Y, Yes; N, No; U, Unclear; NA, Not applicable.

Table 4.

JBI Critical appraisal checklist for case reports.

  Guyot et al.30  Golub et al.10 
Were patient’s demographic characteristics clearly described? 
Was the patient’s history clearly described and presented as a timeline? 
Was the current clinical condition of the patient on presentation clearly described? 
Were diagnostic tests or assessment methods and the results clearly described? 
Was the intervention(s) or treatment procedure(s) clearly described? 
Was the post-intervention clinical condition clearly described? 
Were adverse events (harms) or unanticipated events identified and described? 
Does the case report provide takeaway lessons? 
Bias risk (%)  87.5%  100% 

Y, Yes; N, No.

It was not possible to elaborate a meta-analysis in this SR because the articles included presented very different methodologies and measures resulting from the tests.

Guyot et al.30 conducted a case study assessing a patient with idiopathic bilateral deafness and vestibular loss who was already scheduled for cochlear implantation and received a VI. They assessed whether the patient could adapt to continuous electrical stimulation of the vestibular system and whether it was possible to elicit artificial eye movements via modulation of the stimulation. Successive “on-off” cycles of continuous electrical stimulation in the vestibular electrodes resulted in nystagmic response with a progressively shorter duration. Once the adapted state was reached upon constant stimulation, amplitude or frequency modulations of electrical stimulation produced smooth oscillatory conjugated eye movements.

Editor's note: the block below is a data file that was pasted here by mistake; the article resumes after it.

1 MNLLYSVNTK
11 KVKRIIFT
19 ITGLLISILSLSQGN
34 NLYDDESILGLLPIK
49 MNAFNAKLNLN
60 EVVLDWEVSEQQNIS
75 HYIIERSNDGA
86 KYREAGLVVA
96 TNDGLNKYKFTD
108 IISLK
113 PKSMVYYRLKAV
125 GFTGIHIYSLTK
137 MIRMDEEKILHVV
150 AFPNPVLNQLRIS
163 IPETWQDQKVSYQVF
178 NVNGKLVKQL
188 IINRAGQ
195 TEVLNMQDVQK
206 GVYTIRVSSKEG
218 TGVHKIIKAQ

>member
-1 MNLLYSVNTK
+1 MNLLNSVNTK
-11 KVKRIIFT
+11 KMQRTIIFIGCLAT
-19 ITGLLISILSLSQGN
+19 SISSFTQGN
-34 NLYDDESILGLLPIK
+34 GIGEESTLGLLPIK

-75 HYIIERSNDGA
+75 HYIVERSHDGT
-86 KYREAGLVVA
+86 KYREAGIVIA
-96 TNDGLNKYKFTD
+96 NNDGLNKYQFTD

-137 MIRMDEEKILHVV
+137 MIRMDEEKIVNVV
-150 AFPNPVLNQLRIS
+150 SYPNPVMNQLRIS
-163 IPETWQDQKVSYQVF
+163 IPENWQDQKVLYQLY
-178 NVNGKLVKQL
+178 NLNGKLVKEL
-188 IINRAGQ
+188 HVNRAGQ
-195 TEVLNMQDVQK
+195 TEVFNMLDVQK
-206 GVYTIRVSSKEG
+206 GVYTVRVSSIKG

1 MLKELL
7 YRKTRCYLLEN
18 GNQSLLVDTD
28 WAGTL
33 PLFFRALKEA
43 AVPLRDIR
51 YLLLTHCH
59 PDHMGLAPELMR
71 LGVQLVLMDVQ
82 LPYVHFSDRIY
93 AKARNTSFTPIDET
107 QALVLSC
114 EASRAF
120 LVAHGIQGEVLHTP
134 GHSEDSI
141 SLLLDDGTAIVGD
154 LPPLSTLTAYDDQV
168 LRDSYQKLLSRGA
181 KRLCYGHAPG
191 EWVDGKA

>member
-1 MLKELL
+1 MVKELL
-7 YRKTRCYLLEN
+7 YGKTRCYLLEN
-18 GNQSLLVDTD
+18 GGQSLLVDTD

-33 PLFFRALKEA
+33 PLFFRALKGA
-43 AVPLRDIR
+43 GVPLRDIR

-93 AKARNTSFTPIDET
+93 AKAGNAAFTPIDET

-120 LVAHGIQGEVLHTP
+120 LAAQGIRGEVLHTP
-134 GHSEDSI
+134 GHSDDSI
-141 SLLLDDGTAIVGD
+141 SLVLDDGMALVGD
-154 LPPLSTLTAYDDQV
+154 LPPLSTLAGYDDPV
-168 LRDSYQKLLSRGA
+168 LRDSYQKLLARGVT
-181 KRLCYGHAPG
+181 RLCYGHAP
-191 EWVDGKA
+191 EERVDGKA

Phillips et al.31 performed VI in four patients with intractable unilateral Meniere’s disease in the right ear. All subjects were implanted with the VI (UW/Nucleus) based on the Nucleus Freedom cochlear implant (Cochlear, Ltd.). During surgery, an electrode array was inserted into the perilymphatic space adjacent to the ampulla of each of the three semicircular canals via a small fenestration in the bony labyrinth adjacent to the ampullae. The fenestrations were closed with fascia while trying not to occlude the canal lumens, and the leads external to the fenestrations were secured with suture. During array placement, electrically Evoked Compound Action Potential (vECAP) recordings were obtained to optimize electrode placement for afferent activation. If large amplitude vECAPs were not obtained at low current levels, the fenestration was widened and the electrode array moved closer to the ampulla. A remote ground ball electrode was placed under the temporalis muscle. In three subjects, the surgery was performed with stimulating electrode arrays in three semicircular canals of the affected right ear, and one subject was implanted with arrays in the lateral and posterior canals only. Prior to the electrical stimulation studies, before and after device implantation, the patients received a battery of clinical vestibular tests to evaluate their underlying vestibular function, including calorics, rotary chair, dynamic visual acuity, subjective visual vertical testing and posturography. Testing was conducted over two sessions, 17–136 weeks after surgical implantation. Data analysis performed with the system offline showed that all subjects had significant decrease in caloric responses in the implanted ear postoperatively and showed a reduction from preoperative levels in rotary chair gain, an advance in phase and an asymmetry toward the implanted ear postoperatively.